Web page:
Currently it is understaffed which results in taxes being under collected and proportionally it is distorted to favour the wealthy, eg not paying N I.

    Might this be an oblique form of corruption?

    We are not especially heavily taxed, for example the Netherlands is more heavily taxed and seems to have rates of housing, poverty and infrastructures which are better than ours.

    Without fair, strong, assertive infrastructures, how can the U K flourish and support a robust, equitable and sustainable socio-economic set up?

    P S According to “Transparency International” the U K has dropped to its lowest ever position in its corruptions perceptions index.

  • Nonconformistradical 25th Sep '23 - 8:51am

    “Might a policy of wholesale taxation reform and clarification help?”

    As I understand we have one of the most complex tax codes among developed nations. Are new taxes being added which might conflict with existing ones? Is this a recipe for very clever and expensive tax experts to exploit the system for the benefit of their wealthy clients at the expense of the rest of the population?

  • Sandy Smith 25th Sep '23 - 7:11pm

    An interesting observation…reminds me that the old Clause 4 of the Labour Party constitution used to speak about “securing for the workers, by hand or by brain, the full fruits of their labour”. Seems these early socialists saw all workers as working class so would have no difficulty regarding ‘professionals’ as working class.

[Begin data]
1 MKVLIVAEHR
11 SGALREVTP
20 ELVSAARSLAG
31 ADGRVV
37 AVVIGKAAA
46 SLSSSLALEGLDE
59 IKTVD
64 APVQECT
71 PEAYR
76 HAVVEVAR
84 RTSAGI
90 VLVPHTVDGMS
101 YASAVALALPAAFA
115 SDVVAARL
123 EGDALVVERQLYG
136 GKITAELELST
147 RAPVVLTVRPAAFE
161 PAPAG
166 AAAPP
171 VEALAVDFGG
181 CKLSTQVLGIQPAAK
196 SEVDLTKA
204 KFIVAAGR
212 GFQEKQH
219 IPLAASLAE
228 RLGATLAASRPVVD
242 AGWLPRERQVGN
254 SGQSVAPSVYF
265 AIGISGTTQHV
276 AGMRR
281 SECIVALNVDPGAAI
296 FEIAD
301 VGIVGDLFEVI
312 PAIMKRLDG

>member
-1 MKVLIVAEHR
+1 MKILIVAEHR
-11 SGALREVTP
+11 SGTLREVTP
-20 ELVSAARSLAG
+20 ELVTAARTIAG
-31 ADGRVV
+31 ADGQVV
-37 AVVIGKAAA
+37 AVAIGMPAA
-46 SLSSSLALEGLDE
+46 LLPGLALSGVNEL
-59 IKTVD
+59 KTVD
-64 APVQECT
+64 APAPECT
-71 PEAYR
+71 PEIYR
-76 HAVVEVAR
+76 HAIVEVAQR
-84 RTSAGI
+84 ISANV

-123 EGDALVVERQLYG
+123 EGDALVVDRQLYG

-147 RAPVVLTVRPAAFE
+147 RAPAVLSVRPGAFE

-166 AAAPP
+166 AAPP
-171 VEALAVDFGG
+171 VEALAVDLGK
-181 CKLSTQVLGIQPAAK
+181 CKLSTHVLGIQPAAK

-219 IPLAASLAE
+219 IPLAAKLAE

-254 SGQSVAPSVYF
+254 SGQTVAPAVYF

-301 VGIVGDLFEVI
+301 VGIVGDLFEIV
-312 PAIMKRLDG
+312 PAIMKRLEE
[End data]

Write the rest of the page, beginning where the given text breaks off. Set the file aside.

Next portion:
• Gordon Lishman 26th Sep '23 - 10:48am

    I read this the same way as Jonathan. So would most young people where I live. They wouldn’t think it applied to them. And actually, it is worse if you think it’s deliberately excluding any young person who is out of work. It sounds a bit like the Blair dog whistle on “ordinary working people“.

  • @ Martin – re. “Jonathan Calder: You appear to imply that ‘professional’ and ‘working class’ are mutually exclusive terms.”

    Much is about the “baggage” each term carries:
    “Professional” – implies graduate in skilled job with above average pay potential. Regarded as a potential Conservative voter.
    “Working class” – implies low pay, poor education etc. Regarded as a potential Labour voter.

    To me neither are particularly good inclusive terms, if we are to move beyond the institutionalised class mentality of English society, as I suggest many young people aspire to do better and be independent, regardless of the circumstances of their upbringing. However, if you are targeting Conservative voters…

  • @martin – I think we are violently agreeing, my point was not to provide a “definition” but to illustrate the words carried differing baggage and thus validating Jonathan’s observation. I agree with your point, I suspect none of the readers had any real idea what the article’s author meant by “young professional”, yet we all read it and nodded thinking we knew what they meant…

    The real challenge is going to be meeting people’s expectations, based on the past, in a world that is rapidly changing and all the forecasts are that the perfect storm is rapidly approaching.

  • Peter Davies 28th Sep '23 - 11:29am

    You might define Young Professionals as people who know they will never be social tenants, fear they will never be owner occupiers and get annoyed when the discussion of housing assumes those are the only two groups that matter.

  • @Peter – good observation. From memory of the time before I became a owner occupier, I think they also get annoyed that these are effectively the only two groups and they have to chose which one to join, with one being perceived as being better than the other.
    I suspect whilst in the 1980s this description fitted a relatively narrow age group, today it is significantly larger with “young” now stretching to under 50?